HANCOCK - The West Nile virus was first identified in the United States in 1999, and it never left, but there's been a recent spike in the illness, which has led to some deaths in the country, including in Michigan, but not the Upper Peninsula.
Terry Frankovich, medical director of the Western Upper Peninsula Health Department, said West Nile virus showed up in Michigan a few years after it was identified in the United States.
"The first human cases in Michigan were in 2002," she said. "We're seeing more cases this year than we've seen since 2002."
According to the Centers for Disease Control and Prevention in Atlanta, as of Tuesday there were 1,509 reported cases of WNV and 66 deaths, and according to the Michigan government website, there have been 80 reported cases and five deaths from the illness in Michigan as of Thursday. The five deaths in Michigan were people 69 to 87 years old.
"The people clearly at risk are 50 (years old) and older," she said.
Frankovich said 70 percent of the recent confirmed cases of WNV were in six states, including Michigan.
"Almost half of those were in Texas," she said.
The WNV is carried by mosquitoes, and Frankovich said officials with the CDC think the reason for the current spike in the number of cases may be the hot, dry summer. If there are no heavy rains, the breeding areas of mosquitoes, particularly standing water, may not be washed away, leading to an increase in the mosquito population.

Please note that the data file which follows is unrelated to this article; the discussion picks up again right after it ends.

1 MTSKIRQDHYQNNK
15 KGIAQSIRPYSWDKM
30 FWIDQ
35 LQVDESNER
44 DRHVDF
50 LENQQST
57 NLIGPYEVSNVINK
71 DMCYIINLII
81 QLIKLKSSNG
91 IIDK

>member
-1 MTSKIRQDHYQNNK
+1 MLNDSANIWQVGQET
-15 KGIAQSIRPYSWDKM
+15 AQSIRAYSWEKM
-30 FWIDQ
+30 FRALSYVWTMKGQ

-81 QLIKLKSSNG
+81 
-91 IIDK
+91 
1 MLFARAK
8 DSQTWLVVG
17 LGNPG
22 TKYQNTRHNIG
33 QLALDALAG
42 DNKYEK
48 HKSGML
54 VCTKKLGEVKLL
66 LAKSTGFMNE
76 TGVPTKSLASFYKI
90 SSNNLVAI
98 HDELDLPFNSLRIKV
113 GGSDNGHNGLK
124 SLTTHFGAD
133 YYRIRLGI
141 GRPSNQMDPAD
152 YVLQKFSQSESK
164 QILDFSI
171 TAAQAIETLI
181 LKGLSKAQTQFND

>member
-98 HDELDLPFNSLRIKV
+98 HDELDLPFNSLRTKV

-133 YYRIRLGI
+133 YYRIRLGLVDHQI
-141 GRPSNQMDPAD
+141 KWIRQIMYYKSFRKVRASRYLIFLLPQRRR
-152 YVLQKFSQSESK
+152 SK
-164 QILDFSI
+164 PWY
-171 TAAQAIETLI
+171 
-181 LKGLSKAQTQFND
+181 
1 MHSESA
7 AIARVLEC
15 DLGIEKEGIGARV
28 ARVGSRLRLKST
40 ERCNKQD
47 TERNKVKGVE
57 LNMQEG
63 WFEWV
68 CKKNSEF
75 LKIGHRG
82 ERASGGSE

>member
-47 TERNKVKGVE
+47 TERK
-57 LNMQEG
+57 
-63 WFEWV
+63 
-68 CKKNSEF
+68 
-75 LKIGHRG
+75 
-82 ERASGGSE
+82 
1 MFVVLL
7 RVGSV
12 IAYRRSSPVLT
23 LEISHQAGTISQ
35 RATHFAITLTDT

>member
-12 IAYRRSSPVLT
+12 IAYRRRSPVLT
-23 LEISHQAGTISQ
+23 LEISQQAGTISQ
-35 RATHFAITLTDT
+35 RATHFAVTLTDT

The symptoms for WNV are fever, headaches and body aches, Frankovich said. Since those aren't unusual symptoms, many people may not even seek medical help.
"Eighty percent of the people who get this never know they're infected," she said. "Mild or moderate cases work themselves out."
People who develop those symptoms and have concerns they may have contracted WNV should contact their medical care provider, Frankovich said.
In the worst case, if WNV is left untreated, Frankovich said it can affect the brain, which eventually can lead to death.
There is no cure for West Nile virus, Frankovich said, but there are treatments.
"There's no vaccine," she said. "It's more supportive care."
Frankovich said the best way to keep from contracting WNV is prevention: Wear long sleeves and pants when in areas where there may be mosquitoes; remove standing water whenever possible to prevent mosquito breeding; and keep household window screens in good condition. According to the CDC, the use of DEET or Picaridin mosquito repellents are helpful also. Oil of lemon eucalyptus is a good plant-based repellent.
Frankovich said WNV typically peaks in late summer or early autumn, and the CDC has said the illness is in the United States permanently.
"There's been West Nile activity every year," she said. "It's worth using preventative measures to avoid exposure."
More information about West Nile virus can be found at cdc.gov/westnile or michigan.gov/westnile.